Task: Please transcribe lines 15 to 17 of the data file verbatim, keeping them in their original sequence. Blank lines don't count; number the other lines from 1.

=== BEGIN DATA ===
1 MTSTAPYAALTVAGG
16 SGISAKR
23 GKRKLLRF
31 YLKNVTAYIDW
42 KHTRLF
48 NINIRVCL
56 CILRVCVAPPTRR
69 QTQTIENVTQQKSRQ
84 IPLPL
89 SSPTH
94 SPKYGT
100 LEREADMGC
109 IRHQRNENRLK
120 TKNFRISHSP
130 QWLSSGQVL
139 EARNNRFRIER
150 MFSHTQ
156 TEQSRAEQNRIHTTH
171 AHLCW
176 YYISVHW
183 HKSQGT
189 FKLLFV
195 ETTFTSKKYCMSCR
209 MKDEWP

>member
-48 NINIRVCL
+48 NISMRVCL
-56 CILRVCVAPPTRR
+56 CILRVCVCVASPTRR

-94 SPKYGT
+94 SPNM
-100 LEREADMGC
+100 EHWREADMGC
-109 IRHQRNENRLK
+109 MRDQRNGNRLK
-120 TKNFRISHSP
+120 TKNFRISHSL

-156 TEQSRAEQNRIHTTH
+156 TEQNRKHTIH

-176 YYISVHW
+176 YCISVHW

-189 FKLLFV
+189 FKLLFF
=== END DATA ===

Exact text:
130 QWLSSGQVL
139 EARNNRFRIER
150 MFSHTQ